But let me tell you, it is a triumph of hope over experience and reality that the government knows […] what the economic circumstances are in 2025 or 2023, in the middle of the next decade.

Appearing with Albanese on the Nine Network, Trade Minister Simon Birmingham said:

Albo, it would be remarkable if your first act as leader of the opposition was […] to oppose a long term package of tax relief – that would show a real tin ear for the Australian people”.

In an interview with The Conversation, Frydenberg refused to be drawn on what the government would do if unable to get the whole bill through.

It would, however, be hard for it to avoid splitting the bill – to hold out would deny the immediate relief pledged in the April budget.

All or nothing

Nor could Frydenberg say when parliament will meet to consider the legislation, although the government has effectively conceded it will not be in time for the promised July 1 start of the additional tax offset promised in the budget. (A smaller offset from last year’s budget will be paid from then.)

But Albanese said the tax cuts could be passed in time for July 1, because it would only need a couple of hours of sitting. “We’ll do a deal. I can do that. One speaker a side, and Bob’s your uncle.”

Frydenberg said Reserve Bank Governor Philip Lowe had highlighted the positive impact the tax cuts would have on household incomes.

“Let’s too not forget that $7.5 billion will flow to households in the coming financial year, as a result of these tax cuts,” Frydenberg said.

Tax cuts as good as rate cuts

“This benefit to households and the economy is equivalent to two 25 basis point interest rate cuts and is one reason why growth and household consumption is projected to pick up,” he said.

“The tax reforms we are putting to parliament are not just providing immediate relief, but leading to long term structural change. This will tackle bracket creep and reward aspiration.

“Earning more is nothing to be ashamed of and should be encouraged not punished. Rewarding aspiration is in the Coalition’s DNA and will be a fundamental driver of our policies in government.”

In his assessment of the economic outlook, Frydenberg had two messages.

He said in his discussions with some of Australia’s biggest employers, “I’ve been buoyed by their confidence and their desire to work with the government, to support continued economic growth and job creation”.

Headwinds worsening

But the economy “faces significant headwinds. Trade tensions between the United States and China have increased, with the potential to negatively impact global growth.

“Were there to be another round of US tariff increases, the potential for which has been flagged publicly, the proportion of global trade covered by recent trade actions would double from 2% to 4%.”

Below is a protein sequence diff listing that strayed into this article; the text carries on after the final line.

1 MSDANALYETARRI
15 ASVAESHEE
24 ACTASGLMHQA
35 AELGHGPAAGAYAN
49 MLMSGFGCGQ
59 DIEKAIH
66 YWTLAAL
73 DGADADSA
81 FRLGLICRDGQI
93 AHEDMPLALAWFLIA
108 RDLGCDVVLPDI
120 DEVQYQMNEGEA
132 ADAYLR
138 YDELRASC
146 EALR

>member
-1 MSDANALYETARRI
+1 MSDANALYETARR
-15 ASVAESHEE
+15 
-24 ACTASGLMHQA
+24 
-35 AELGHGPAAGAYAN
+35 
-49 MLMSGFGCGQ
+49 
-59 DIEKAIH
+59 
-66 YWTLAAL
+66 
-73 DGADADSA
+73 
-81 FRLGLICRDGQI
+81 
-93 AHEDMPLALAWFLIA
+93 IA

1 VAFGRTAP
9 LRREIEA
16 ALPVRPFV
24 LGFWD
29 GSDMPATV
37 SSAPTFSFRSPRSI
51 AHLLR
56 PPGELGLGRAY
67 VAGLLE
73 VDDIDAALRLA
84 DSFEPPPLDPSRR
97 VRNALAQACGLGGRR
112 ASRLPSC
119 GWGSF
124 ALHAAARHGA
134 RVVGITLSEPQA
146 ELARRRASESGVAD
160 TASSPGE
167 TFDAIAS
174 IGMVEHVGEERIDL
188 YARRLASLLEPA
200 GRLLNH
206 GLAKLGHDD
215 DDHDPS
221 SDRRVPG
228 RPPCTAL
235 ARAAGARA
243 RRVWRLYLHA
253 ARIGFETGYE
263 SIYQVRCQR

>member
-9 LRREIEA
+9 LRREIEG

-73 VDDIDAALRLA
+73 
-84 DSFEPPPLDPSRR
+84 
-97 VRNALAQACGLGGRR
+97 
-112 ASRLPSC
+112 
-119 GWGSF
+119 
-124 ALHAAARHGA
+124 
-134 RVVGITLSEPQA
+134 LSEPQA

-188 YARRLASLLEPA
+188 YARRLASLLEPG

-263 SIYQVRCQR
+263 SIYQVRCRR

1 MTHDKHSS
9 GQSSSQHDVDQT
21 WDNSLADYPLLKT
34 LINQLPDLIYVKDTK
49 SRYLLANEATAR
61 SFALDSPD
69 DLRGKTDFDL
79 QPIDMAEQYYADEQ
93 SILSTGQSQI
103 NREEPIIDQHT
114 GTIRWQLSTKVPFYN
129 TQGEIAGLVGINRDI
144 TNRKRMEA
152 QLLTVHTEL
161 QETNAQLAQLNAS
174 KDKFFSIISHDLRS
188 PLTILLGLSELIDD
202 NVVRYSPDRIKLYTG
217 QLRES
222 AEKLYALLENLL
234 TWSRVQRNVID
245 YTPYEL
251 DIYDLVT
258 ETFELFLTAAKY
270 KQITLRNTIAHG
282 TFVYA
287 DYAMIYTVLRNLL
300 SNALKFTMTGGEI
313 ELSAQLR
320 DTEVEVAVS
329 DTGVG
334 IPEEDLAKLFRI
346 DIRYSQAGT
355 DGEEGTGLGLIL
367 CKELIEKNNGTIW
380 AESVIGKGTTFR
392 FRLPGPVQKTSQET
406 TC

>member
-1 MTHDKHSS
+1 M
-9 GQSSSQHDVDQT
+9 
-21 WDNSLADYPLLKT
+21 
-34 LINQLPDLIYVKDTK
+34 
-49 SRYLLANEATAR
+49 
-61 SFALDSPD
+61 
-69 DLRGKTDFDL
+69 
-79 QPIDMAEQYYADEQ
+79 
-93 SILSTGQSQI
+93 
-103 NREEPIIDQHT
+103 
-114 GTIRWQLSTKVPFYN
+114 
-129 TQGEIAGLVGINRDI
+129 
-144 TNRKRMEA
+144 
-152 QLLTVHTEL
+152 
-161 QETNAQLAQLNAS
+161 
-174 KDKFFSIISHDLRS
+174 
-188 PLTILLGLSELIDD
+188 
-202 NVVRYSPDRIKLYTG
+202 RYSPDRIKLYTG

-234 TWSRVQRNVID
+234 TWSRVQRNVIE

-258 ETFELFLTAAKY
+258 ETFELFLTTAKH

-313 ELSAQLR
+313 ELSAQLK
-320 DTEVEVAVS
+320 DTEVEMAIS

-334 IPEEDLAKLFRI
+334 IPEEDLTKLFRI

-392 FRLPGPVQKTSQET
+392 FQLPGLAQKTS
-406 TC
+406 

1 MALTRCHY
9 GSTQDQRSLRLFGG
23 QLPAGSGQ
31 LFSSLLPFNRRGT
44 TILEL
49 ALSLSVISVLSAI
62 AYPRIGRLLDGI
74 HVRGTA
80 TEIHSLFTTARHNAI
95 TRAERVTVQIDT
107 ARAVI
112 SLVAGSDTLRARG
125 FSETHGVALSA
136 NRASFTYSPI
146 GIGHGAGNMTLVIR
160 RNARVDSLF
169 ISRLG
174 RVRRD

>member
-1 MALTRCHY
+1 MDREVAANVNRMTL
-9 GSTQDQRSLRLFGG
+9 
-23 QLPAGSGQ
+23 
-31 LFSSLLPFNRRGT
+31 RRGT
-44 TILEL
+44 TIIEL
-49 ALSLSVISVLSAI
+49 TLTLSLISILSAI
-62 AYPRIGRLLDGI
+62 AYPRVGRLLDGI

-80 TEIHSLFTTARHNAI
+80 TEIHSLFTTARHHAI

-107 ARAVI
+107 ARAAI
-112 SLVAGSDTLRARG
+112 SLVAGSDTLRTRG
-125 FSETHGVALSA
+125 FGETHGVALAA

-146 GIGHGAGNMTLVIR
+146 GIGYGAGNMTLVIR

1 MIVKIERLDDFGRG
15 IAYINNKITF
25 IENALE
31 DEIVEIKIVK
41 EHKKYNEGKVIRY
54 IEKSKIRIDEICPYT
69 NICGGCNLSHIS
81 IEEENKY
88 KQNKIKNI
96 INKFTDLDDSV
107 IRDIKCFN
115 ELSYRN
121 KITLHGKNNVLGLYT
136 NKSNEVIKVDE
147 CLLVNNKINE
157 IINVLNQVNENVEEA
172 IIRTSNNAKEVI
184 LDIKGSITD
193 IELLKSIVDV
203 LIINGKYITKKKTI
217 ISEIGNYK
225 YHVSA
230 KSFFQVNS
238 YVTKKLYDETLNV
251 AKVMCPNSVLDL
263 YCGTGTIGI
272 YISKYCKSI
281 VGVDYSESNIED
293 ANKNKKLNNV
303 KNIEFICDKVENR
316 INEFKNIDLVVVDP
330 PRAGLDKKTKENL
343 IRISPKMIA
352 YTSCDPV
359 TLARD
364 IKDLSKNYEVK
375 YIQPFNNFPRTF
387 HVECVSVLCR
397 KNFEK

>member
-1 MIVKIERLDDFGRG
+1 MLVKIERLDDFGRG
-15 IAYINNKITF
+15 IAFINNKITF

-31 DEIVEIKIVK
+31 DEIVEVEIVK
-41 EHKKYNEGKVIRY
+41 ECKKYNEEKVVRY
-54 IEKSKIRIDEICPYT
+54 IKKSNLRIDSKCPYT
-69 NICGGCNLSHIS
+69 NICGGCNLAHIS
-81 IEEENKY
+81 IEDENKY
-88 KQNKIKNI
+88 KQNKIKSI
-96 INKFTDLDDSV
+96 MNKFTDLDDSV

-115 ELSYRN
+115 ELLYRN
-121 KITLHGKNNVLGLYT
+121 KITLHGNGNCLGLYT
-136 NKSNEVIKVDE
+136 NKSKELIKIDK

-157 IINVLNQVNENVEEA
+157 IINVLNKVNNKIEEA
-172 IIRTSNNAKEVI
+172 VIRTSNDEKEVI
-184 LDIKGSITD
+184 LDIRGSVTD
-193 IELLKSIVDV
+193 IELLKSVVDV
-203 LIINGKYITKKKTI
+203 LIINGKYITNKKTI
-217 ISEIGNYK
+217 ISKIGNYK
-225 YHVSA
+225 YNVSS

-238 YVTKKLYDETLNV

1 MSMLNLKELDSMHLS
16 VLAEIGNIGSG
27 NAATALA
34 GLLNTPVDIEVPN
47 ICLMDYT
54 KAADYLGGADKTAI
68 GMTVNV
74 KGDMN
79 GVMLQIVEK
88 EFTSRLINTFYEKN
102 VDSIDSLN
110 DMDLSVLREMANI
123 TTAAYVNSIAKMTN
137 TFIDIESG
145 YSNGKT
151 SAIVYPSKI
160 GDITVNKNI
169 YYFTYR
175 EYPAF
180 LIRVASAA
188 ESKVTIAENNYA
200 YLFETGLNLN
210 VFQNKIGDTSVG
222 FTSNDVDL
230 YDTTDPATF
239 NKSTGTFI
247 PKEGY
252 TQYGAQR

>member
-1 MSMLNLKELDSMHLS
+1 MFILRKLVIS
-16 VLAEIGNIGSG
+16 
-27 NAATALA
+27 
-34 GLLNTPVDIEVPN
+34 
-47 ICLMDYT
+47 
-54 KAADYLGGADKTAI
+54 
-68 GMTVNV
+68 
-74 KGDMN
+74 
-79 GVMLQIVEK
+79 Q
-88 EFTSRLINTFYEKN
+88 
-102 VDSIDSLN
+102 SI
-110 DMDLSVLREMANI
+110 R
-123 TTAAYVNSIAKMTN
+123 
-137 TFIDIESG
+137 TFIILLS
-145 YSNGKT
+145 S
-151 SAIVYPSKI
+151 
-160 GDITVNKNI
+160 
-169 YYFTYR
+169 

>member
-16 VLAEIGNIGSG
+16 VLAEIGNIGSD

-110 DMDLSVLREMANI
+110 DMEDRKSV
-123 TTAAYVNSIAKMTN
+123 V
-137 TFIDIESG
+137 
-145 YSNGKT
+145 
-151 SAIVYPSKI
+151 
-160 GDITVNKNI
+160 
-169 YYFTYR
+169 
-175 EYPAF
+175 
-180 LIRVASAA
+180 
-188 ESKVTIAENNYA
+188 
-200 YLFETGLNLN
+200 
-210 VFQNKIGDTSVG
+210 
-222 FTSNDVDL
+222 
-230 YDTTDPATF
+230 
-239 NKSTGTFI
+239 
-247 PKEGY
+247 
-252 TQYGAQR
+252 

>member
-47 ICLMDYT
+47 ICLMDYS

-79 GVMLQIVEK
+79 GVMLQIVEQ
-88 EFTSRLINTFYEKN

Also, flood, drought and fires had taken a toll and the housing market slowdown was hitting dwelling investment and having an impact on consumption.

The challenges made the government’s agenda for growth, including tax relief, so important and time critical.

Asked whether the “headwinds” faced by the Australian economy were stronger than at budget time, when he also spoke of headwinds, Frydenberg said: “I think the tensions between China and the US have increased”.




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Frydenberg spoke with the US Treasury Secretary Steve Mnuchin this week and the two will meet in Japan at the G20 finance ministers meeting in a few weeks. Frydenberg stressed in the conversation the importance of free trade to Australia and its wish to see disputes resolved as amicably as possible.

Asked whether, if the economy deteriorated further, the government would be willing to live with a smaller surplus next financial year than the $7.1 billion projected in the budget, Frydenberg said, “that’s the amount that we’re committed to”.

He would not be drawn on the signal this week from Lowe that an interest rate cut was coming.

The Treasurer said the current unemployment rate of 5.2% reflected “strong labour market performance”.

While there are no plans for an overhaul of federal-state relations by the re-elected government, Frydenberg said he would work closely with the states on infrastructure and managing population.




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He said he would respond fully to the Productivity Commission report on superannuation, although he had not set a date for this.

“The issues that were raised through the Productivity Commission report which we need to have a good look at are about the unintended multiple accounts and the under-performing funds,” he said.

“The royal commission [on banking] recommended having a single default [account], which we accepted and Labor accepted, so we’ll go ahead and do that”.




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The Conversation


Michelle Grattan, Professorial Fellow, University of Canberra

This article is republished from The Conversation under a Creative Commons license. Read the original article.